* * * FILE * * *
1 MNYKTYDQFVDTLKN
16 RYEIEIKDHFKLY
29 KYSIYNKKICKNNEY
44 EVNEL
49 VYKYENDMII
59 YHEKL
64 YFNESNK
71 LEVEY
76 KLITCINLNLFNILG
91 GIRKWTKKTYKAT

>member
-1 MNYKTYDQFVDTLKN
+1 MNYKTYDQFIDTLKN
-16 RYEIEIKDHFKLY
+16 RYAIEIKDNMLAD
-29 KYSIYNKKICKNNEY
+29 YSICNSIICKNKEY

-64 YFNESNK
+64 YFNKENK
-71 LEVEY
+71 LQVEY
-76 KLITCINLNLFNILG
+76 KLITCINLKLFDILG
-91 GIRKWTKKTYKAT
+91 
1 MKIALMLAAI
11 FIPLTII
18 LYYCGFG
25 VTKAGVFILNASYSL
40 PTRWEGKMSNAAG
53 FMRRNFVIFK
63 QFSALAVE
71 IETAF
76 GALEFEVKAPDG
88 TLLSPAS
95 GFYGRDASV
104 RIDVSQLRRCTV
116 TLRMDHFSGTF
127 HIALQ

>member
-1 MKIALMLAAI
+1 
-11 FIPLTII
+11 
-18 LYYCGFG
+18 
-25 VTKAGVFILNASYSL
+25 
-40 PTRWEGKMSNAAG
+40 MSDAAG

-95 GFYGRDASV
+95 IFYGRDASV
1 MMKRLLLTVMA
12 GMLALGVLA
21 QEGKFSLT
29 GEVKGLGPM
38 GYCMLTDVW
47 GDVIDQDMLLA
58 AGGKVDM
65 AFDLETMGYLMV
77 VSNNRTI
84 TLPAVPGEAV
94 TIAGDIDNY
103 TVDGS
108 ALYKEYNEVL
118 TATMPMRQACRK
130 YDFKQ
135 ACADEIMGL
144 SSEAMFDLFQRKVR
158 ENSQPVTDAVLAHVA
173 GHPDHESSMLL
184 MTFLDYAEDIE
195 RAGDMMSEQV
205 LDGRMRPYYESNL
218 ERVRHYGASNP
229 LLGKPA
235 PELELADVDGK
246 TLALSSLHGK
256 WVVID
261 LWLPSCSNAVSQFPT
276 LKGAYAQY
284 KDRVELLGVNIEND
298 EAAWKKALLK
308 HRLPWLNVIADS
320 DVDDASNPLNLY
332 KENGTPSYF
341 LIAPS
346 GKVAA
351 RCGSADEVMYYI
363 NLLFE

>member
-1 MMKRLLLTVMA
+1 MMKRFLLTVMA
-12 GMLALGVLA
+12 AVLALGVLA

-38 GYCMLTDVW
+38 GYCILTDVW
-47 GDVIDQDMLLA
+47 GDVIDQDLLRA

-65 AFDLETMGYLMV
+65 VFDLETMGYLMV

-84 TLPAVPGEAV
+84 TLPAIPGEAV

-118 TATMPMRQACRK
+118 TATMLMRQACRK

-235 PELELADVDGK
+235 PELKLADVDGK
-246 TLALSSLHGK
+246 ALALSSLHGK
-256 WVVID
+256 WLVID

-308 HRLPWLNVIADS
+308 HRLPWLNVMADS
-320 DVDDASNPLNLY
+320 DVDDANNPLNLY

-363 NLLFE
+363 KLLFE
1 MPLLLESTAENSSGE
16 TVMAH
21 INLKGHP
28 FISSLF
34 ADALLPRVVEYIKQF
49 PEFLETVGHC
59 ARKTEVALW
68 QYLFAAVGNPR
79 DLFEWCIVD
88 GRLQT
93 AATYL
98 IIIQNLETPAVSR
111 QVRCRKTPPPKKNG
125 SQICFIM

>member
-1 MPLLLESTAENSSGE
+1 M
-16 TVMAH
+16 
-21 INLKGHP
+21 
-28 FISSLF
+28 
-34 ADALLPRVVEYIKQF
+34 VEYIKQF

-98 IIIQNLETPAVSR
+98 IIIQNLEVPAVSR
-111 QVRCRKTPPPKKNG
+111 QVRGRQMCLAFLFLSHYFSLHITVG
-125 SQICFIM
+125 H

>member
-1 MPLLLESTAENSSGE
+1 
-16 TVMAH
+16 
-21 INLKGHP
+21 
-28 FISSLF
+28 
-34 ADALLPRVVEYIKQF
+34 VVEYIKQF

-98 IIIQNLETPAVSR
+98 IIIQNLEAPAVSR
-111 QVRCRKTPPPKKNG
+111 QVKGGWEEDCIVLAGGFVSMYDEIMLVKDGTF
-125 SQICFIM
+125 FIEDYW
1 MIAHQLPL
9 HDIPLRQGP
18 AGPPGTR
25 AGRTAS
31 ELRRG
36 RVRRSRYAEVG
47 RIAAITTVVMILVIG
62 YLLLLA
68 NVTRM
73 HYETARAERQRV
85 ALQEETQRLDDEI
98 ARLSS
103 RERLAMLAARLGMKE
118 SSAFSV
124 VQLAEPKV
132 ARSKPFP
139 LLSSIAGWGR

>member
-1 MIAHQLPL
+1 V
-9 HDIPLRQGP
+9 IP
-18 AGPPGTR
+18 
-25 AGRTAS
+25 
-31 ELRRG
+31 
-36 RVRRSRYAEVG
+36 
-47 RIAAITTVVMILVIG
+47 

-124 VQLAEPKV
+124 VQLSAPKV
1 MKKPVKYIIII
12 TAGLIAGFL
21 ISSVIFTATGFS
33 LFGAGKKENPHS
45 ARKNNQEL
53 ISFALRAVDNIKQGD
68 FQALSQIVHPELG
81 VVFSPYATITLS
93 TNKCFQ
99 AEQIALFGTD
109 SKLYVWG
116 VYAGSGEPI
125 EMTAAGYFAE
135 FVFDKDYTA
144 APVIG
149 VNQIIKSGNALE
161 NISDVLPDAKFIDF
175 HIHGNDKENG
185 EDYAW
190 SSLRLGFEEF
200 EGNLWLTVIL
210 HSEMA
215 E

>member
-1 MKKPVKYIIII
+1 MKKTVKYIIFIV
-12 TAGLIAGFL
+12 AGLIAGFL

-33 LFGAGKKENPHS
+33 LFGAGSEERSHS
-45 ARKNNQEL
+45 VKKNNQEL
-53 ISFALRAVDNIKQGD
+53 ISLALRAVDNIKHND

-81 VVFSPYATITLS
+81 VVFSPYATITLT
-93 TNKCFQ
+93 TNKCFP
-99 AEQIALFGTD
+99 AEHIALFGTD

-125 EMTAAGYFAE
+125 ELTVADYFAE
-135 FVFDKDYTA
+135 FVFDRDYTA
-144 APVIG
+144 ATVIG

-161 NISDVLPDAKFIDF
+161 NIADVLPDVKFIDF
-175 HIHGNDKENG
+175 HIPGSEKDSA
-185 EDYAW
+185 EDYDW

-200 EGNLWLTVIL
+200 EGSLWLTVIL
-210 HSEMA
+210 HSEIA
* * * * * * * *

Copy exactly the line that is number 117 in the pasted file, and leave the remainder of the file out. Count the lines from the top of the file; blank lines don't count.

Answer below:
+363 KLLFE